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Elizabethan Translation: the Art of the Hermaphrodite

Jonathan Bate
Affiliation:
University of Liverpool
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Summary

Hermaphrodite: a human being or animal combining characteristics of both sexes; figuratively, a person or thing combining two opposite qualities or functions (usage dating from late Middle English); also, a homosexual, an effeminate man (late sixteenth-century usage, now rare).

The Elizabethans seem to have had a peculiar interest in hybrids, in the crossing of boundaries and the mixture of opposites. Shakespearean comedy celebrates the quasi-hermaphroditic boy actor playing the part of a girl who then dresses as a boy (Rosalind, Viola). The first published version of The Faerie Queene ends with the coupling of Amoret and her beloved Sir Scudamour: fused together in ‘long embracement’, they are ‘growne together quite’, so that

Had ye them seene, ye would have surely thought,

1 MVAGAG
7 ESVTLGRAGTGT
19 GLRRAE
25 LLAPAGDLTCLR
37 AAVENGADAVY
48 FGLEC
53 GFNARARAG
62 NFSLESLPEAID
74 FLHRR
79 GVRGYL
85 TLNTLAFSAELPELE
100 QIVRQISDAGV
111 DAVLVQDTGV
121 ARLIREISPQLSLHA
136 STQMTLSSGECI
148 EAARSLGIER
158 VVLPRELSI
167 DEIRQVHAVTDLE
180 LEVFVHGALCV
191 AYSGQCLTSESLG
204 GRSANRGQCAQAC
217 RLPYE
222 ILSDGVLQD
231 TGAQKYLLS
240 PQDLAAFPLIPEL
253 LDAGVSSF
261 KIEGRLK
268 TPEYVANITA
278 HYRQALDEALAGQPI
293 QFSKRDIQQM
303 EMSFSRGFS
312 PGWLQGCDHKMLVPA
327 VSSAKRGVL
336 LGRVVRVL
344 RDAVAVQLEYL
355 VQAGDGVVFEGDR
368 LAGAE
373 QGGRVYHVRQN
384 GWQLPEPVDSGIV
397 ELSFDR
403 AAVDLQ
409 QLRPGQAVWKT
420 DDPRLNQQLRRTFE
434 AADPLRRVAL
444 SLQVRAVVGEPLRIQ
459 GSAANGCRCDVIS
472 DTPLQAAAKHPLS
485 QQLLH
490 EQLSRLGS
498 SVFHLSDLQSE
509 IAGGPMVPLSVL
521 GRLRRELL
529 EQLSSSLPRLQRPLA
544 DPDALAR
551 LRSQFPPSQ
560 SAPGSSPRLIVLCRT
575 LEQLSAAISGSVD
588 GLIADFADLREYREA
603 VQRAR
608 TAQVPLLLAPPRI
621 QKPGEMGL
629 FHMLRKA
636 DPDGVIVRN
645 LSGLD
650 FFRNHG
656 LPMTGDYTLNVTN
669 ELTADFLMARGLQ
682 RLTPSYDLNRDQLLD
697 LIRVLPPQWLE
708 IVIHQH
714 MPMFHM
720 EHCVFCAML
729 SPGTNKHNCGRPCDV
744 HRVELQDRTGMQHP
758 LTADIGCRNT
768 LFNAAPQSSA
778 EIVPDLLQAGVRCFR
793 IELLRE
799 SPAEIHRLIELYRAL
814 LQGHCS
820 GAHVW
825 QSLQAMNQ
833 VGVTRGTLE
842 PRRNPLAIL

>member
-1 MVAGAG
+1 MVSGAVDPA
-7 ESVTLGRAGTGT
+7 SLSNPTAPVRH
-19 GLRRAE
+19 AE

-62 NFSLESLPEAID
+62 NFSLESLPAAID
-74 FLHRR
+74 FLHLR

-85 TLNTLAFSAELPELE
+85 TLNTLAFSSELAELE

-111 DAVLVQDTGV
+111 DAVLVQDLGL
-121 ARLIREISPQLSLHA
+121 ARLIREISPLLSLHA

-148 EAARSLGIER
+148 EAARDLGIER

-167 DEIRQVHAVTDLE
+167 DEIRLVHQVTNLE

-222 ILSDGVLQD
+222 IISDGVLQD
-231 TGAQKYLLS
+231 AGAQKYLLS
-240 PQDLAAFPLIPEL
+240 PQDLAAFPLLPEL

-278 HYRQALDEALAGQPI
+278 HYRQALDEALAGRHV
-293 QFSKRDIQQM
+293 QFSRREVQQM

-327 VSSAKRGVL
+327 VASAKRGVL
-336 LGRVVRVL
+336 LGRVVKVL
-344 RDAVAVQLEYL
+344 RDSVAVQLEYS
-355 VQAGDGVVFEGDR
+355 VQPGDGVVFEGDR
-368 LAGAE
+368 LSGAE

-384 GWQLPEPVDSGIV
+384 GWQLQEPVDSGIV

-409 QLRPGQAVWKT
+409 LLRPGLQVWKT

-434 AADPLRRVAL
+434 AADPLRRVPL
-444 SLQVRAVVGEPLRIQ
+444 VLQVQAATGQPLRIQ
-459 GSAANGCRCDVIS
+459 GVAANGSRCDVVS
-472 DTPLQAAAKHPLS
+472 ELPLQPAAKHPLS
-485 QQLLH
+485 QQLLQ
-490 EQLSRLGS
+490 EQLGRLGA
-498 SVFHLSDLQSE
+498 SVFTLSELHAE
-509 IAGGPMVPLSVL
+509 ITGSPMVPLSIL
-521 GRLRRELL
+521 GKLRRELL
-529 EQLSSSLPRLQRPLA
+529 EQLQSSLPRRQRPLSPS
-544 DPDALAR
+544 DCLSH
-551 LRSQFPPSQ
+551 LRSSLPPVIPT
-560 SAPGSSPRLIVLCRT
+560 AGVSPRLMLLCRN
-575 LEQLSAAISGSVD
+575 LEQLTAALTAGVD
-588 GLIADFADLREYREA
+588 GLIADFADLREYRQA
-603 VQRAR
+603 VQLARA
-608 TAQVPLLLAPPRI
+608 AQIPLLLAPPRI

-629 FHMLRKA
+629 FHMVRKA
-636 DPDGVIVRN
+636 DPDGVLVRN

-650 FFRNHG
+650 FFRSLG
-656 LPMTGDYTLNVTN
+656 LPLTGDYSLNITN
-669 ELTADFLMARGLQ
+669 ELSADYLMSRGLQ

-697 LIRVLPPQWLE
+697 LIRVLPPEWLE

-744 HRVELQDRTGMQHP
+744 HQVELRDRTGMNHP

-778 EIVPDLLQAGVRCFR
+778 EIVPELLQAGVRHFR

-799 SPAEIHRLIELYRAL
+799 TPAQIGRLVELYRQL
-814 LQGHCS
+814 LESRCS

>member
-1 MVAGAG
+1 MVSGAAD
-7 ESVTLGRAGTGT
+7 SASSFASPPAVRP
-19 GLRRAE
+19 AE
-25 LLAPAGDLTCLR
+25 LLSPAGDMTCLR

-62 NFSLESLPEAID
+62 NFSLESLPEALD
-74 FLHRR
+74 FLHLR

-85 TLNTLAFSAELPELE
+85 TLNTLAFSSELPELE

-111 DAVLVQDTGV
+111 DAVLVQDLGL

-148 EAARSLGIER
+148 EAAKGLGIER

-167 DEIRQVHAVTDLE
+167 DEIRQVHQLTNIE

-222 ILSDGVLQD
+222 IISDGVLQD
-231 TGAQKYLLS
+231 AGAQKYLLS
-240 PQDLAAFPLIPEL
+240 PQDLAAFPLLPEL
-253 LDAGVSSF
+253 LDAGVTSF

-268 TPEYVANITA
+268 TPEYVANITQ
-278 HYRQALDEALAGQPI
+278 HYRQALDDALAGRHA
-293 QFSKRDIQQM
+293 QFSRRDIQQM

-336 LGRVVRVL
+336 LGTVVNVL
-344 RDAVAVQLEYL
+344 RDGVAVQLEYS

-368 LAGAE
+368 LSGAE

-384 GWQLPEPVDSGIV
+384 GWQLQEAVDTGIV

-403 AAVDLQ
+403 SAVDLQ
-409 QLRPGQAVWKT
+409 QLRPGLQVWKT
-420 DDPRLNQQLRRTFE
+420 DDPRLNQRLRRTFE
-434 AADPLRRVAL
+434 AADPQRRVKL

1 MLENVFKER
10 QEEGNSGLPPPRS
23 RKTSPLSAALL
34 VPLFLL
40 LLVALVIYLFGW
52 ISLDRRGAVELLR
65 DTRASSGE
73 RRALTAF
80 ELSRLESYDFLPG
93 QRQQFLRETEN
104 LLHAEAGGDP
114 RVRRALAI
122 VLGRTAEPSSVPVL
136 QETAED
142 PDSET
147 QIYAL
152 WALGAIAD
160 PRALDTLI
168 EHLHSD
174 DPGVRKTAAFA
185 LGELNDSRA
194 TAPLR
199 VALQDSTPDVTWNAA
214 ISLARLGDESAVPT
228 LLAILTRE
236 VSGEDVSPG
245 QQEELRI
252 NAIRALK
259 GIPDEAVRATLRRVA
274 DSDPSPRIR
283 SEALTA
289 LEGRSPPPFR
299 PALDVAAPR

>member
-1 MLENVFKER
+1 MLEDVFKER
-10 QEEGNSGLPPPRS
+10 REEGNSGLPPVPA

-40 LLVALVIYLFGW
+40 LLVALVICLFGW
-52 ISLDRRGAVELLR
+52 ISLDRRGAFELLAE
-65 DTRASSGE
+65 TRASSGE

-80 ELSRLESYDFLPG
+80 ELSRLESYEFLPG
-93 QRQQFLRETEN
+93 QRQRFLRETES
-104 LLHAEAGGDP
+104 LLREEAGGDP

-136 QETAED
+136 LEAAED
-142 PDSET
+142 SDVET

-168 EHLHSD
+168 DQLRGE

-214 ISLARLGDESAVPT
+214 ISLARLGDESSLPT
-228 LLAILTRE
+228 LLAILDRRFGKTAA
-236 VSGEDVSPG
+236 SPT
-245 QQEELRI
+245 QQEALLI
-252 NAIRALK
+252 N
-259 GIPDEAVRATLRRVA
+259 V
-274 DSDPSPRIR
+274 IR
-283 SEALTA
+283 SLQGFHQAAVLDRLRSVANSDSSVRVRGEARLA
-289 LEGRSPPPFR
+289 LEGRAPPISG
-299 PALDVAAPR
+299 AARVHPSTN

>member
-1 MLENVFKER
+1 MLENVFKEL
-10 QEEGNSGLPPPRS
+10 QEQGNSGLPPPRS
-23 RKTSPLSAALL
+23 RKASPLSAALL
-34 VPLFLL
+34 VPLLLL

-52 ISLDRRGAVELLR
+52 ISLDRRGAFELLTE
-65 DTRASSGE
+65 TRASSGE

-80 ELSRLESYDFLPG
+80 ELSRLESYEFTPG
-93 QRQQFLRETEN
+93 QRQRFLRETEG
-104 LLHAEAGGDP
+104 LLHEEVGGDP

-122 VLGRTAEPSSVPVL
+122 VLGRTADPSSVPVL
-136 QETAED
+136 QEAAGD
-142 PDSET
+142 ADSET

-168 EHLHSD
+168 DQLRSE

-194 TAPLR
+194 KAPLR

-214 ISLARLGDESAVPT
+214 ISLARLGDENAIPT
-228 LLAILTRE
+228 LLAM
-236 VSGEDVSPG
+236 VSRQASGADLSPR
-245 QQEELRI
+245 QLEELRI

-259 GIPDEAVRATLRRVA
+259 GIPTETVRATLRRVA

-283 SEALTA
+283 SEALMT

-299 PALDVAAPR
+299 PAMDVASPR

That they had beene that faire Hermaphrodite,

Which that rich Romane of white marble wrought,

And in his costly Bath causd to bee site.

Two beings becoming one in the act of lovemaking is nature's supreme transformation. One and one makes one, and, out of that one, another, a third, is created—or, in the special case which is Shakespeare's speciality, two others, a pair of twins, are created. Spenser's choice of image, though, is from art, not nature: the fused Amoret and Scudamour are compared to a beautifully wrought statue of a hermaphrodite, not an actual hermaphrodite. Nature's transformation is imaged by means of the artist's work of transformation. A statue is both nature (a chunk of marble) and art (a form realized by the work of the artist). It is itself a kind of hermaphrodite.

The Elizabethans were as attentive to any work of art's intensity of artfulness—its energia, as Sir Philip Sidney had it—as they were to its truth to nature (its mimesis). We might even say that they celebrated an aesthetics of hermaphroditism. After all, what is the key to Shakespeare's endurance if not his extraordinary capacity to appeal to so many different dispositions that he seems to answer perfectly to the definition of the hermaphrodite: ‘a person or thing combining two opposite qualities or functions’? The combination of opposites is the Shakespearean hallmark which has variously been called his ‘negative capability’, his ‘seventh-type ambiguity’, his ‘principle of indetermination’.

Type
Chapter
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Translating Life
Studies in Transpositional Aesthetics
, pp. 33 - 52
Publisher: Liverpool University Press
Print publication year: 2000

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